And honestly, we sometimes come to expect what we will see, what will play out before us. But sometimes, our knowledge and experience are beautifully turned on their head, when we get to witness something new. This is the true wild experience, to expect something known, and suddenly, unexplainably, encounter something new.
Guides in the Greater Yellowstone Ecosystem are fortunate. We are able to witness some of the best wildlife in the world, and our most bountiful single species is the elk. We become, through our time and efforts, intimately acquainted with them in all their seasons of life. We cherish the moments we are lucky enough to watch them, in their world, seemingly oblivious to our presence (though we know better). We watch their birthing in May, little calves spotted like deer fawns. We relish together in the sweet bounty of summer and measure the males’ antlers growth daily in their velvet skin. We watch their rut in the fall where competition (and testosterone) are at the apex of energy, and then after, the descent into the long slow winter which tests us all. We search for their signs in forests and in sage. We count tines on the male’s antlers and guess at their ages, and their health. We smell the loamy earth torn by their hooves pushing hard against it, and listen to their bugling from miles away, a sound which will haunt your mind’s eye with a symphonic vision of wildness. We study their tracks, their migrations, their voices.
Our guiding begins and grows here, with deep, intentional witnessing. This is what we endeavor to share with our guests. A personal, truthful connection with our wildlife. And honestly, we sometimes come to expect what we will see, what will play out before us. But sometimes, our knowledge and experience are beautifully turned on their head, when we get to witness something new. This is the true wild experience, to expect something known, and suddenly, unexplainably, encounter something new.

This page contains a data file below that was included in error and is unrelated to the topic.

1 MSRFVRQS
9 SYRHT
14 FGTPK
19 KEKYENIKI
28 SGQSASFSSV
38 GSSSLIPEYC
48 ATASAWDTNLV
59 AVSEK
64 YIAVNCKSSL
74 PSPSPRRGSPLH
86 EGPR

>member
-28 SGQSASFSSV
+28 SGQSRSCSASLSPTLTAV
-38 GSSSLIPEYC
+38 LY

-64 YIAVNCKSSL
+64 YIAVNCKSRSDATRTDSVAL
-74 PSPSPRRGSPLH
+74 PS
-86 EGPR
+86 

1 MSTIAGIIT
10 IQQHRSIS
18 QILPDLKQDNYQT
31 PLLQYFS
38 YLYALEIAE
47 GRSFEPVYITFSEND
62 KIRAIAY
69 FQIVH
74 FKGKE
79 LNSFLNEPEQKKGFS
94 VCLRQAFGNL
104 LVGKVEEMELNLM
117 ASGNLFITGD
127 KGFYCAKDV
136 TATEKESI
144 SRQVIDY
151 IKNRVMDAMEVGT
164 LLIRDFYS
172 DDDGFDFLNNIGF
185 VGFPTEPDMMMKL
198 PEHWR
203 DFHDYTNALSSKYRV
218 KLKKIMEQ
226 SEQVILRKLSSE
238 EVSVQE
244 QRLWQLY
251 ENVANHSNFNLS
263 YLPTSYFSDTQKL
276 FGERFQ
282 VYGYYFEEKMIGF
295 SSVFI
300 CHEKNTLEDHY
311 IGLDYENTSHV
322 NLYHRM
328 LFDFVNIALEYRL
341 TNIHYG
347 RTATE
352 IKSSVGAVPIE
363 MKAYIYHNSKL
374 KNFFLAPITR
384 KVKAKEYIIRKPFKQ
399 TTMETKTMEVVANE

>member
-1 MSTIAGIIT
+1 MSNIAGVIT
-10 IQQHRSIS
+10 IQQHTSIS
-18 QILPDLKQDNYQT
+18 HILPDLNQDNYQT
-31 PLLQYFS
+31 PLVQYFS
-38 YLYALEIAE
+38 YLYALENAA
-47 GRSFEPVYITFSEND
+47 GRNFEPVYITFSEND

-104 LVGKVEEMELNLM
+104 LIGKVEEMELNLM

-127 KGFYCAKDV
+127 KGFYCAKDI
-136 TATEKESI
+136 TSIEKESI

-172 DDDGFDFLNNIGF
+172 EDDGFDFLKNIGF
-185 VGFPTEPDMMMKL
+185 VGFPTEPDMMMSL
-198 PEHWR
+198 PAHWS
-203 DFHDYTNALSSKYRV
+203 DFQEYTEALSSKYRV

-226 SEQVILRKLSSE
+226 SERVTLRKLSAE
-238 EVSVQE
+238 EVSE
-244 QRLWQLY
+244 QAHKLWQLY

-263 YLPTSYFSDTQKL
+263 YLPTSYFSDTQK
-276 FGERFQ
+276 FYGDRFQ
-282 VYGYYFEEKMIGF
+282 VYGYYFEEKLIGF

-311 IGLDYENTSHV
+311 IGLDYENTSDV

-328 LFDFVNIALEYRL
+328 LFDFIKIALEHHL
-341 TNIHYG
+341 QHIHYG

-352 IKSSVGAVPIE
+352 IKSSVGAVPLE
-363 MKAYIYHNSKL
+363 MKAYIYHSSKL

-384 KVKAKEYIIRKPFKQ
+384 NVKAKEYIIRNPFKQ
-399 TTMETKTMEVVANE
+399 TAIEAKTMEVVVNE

This is how it was with the bull with the palmated antlers. He appeared this winter of 2020 and was immediately differentiated from the rest. He kept to himself, not uncommon amongst males, but in winter we expect them to find compatibility with their brethren. They are vulnerable from exhaustion. He instead chose to sleep and feed alone, or on the periphery of large herds of cows. He moved slowly and without urgency. He fed often and rested much. He stayed fairly close to the creek for more than a month during hard snowy days. His antlers, those bones that grow for 120 days a year, every year of their life, were among the most unique ever seen here. They demanded attention, curiosity, contemplation. He, though normal in every other way, was set apart by the one physical feature that males depend on for success; the antler.
We, the community, marveled at him through Christmas, New Year’s, and one day before Valentine’s Day, when this fascinating creature met his demise from an affliction yet to be determined. His remains were collected from the cold grassy field where he succumbed and will be analyzed for science. The refuge biologist mused, “I have never seen his like before, nor may ever again. His legacy is special”. These are few, yet powerful words that we can all understand. We may never see the likes of him again, but hopefully, we will remain open to the possibility. This is what we hope to inspire every day in our guests, as well as fellow naturalists. We are thankful to him for reminding us.